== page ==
- Brian Robbins succeeds Jim Gianopulos at the head of the famous film studio Paramount Pictures.
- The former actor, producer and CEO of digital store AwesomenessTV brings a unique resume to the role.
- Robbins provided Paramount + with user-friendly projects like an “iCarly” reboot and a “Paw Patrol” movie.
- See more stories on the Insider business page.
Paramount Pictures’ new film boss Brian Robbins has a resume unlike any other in Hollywood. He certainly doesn’t have much in common with the resume of Jim Gianopulos, the longtime executive of the studio he replaces.
Robbins founded digital video store AwesomenessTV and turned it into a $ 650 million business before joining ViacomCBS, first as director of the movie label Paramount Players and more recently as president of entertainment for children and family, including the Nickelodeon network.
Robbins’ inexperience in a traditional film studio caused grunts among Hollywood’s old guard – a rival clinging to the Hollywood Reporter that he “never made or supervised a ‘wow’ movie in his life.” But the Brooklyn native, former actor, producer and director, has his industry boosters.
“It’s not a suit,” said producer Joe Davola, who worked with Robbins at production company Tollin / Robbins before co-founding AwesomenessTV with him in 2012. “He’s creative and he’s a brilliant man. business. ”
ViacomCBS declined to make Robbins available for an interview.
Robbins, 57, is assuming leadership of Paramount at an inflection point as pandemic shutdowns have forced Paramount to unload titles like “Coming 2 America” and “The Lovebirds” to stream.
While Paramount is planning traditional launches for “Mission: Impossible 7” and “Top Gun: Maverick,” Robbins will also be tasked with serving another master, the Paramount + subscription service.
During his three years at the helm of Nickelodeon, Robbins fostered content that boosted the streamer, providing him with a reboot of “iCarly,” a spin-off series “SpongeBob SquarePants” and “PAW Patrol: The Movie,” which has grossed $ 103 million at the global box office even though it premiered on Paramount + on the same day it debuted in theaters.
Those who know him have told Insider that Robbins exhibits digital instincts that are rare among studio bosses. “At every step he has always been ahead of his time,” UTA CEO Jeremy Zimmer said in a statement; the agency helped incubate AwesomenessTV in its early days.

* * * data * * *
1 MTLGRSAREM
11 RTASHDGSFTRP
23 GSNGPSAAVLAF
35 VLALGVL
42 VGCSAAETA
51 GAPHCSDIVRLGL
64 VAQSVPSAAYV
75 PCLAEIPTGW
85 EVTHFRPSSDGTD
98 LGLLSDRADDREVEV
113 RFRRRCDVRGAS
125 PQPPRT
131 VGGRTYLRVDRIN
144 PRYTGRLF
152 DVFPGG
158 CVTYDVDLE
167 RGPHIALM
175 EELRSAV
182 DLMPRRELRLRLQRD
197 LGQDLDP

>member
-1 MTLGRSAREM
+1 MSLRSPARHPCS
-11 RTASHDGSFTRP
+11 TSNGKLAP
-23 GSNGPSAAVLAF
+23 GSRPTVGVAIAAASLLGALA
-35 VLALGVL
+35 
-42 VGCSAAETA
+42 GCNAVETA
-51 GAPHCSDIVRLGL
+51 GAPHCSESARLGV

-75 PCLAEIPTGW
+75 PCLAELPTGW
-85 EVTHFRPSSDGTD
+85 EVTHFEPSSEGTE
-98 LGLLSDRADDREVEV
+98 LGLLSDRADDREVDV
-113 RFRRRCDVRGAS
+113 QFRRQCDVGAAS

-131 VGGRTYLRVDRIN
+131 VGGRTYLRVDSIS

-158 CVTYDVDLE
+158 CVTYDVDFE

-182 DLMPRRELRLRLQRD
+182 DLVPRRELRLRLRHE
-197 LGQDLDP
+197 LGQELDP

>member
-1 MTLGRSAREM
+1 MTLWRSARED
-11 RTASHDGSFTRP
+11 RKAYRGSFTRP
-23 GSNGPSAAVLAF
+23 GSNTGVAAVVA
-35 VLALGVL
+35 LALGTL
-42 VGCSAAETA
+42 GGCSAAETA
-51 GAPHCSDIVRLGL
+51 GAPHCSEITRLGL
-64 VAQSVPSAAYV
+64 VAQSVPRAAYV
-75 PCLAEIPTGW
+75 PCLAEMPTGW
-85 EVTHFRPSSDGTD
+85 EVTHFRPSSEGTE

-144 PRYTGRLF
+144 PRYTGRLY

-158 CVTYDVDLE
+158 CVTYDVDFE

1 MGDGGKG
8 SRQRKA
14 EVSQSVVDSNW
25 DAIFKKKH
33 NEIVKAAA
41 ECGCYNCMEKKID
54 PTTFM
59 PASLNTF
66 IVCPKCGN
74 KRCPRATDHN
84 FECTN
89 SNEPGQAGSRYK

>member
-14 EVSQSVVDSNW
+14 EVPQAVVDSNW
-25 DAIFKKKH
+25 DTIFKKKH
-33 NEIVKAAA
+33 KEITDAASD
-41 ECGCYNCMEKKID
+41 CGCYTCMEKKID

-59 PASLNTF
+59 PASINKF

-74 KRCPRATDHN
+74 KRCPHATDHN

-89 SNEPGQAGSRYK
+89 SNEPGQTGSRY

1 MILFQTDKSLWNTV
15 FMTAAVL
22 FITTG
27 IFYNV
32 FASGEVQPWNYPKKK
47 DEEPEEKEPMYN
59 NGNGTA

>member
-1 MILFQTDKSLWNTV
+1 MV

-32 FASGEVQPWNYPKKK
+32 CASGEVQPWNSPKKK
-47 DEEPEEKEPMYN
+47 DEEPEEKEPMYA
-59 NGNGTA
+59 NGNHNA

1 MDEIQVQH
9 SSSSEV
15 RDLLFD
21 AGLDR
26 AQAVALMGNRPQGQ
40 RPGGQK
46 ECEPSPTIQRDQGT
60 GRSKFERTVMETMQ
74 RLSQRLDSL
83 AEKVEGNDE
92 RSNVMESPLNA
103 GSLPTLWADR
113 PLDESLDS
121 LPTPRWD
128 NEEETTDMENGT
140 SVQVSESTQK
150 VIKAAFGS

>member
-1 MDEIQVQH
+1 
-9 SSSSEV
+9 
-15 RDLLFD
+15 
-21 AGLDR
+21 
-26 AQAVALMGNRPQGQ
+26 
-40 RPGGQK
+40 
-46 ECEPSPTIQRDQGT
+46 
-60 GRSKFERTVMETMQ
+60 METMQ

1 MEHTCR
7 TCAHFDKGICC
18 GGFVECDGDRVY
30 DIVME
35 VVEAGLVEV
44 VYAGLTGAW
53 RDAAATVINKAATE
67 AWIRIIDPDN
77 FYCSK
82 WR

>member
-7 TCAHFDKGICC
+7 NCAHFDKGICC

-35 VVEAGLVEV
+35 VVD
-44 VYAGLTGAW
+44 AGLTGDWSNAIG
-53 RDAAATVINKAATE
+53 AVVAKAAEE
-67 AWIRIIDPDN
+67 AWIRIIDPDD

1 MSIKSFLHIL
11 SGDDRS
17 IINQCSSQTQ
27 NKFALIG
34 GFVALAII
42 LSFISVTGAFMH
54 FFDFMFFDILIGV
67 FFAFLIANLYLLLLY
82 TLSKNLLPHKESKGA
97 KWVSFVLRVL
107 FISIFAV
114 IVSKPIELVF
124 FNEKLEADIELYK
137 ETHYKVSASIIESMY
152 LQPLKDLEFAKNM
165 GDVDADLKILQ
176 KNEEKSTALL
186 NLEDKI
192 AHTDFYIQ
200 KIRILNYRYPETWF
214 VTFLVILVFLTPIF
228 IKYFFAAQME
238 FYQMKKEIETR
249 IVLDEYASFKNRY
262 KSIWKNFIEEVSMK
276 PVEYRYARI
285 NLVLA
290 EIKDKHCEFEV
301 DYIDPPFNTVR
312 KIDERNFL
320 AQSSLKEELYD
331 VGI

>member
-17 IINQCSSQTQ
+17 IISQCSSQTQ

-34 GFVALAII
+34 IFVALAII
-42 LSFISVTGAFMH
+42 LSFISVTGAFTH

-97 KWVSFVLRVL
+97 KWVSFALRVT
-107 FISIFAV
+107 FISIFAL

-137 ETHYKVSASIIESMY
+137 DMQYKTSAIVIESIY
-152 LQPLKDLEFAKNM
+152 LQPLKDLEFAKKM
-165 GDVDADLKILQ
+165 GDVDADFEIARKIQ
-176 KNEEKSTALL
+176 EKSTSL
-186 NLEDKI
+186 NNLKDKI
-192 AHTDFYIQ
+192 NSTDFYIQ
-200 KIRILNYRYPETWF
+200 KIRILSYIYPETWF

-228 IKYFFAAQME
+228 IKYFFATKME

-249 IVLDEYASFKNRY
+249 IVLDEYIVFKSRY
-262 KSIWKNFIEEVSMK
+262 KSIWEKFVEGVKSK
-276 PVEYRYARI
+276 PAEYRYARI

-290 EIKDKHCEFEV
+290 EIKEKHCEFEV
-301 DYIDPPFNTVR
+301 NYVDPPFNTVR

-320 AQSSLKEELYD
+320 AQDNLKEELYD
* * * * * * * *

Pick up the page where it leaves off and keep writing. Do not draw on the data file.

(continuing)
Awesomeness introduced Robbins’ forecasting ability. As CEO, he has regularly told the story of how, while producing youth-centric hits like “One Tree Hill” and “Smallville,” he discovered that his own young sons were glued to their phones instead of the TV in their living room.
Davola recalled that Robbins initially pitched the idea of digital programming first to Nickelodeon – where he spent much of the 1990s and his early days producing the variety show “All That” and its spinoff. After the network disappeared, he founded Awesomeness and funded it through YouTube’s original $ 100 million channel initiative. Robbins sold the company to Jeffrey Katzenberg’s DreamWorks Animation for $ 33 million a year later. (Awesomeness’ valuation soared to $ 650 million after Verizon bought a stake in 2016. It was sold to Viacom for less than $ 100 million in 2018.)
“He really thinks about the consumer,” said a seasoned executive who knows Robbins well and requested anonymity to speak candidly about the challenges and opportunities for the new head of Paramount. “He doesn’t approach things from a place of privilege or superiority. He’s always been fascinated by what fans, especially younger audiences, react and like and why.”
Colleagues describe Robbins as someone who is, as Davola put it, “very good with creative people” thanks to his own experience as an actor (his most publicized role was on the ABC sitcom “Head of the Class “) and director of films like” Varsity Blues “(as well as the notable” Norbit “flop).
“He taught me to be open and to hear people – and also to listen to the public,” said “To all the boys I’ve loved before” producer Matt Kaplan, who ran the cinema arm of AwesomenessTV under Robbins and signed a contract with Paramount.
Robbins has built his career speaking to young audiences, a cohort that will be essential in helping Paramount + catch up with its streaming rivals. ViacomCBS doesn’t release figures for Paramount + but says it has 42 million streaming subscribers in total.
Those who hit the release of Robbins’ feature films “don’t dismiss how much he enjoys film and television history,” the veteran executive said, adding that Robbins “doesn’t let the old ways of thinking the blind to the way consumers behave “.
This executive also pointed out that Robbins’ biggest advantage might simply be his confidence in the kind of high-profile role that many see as precarious at this time of transformation in Hollywood.
“He really has ‘fuck you’ money. He can quit this job anytime.”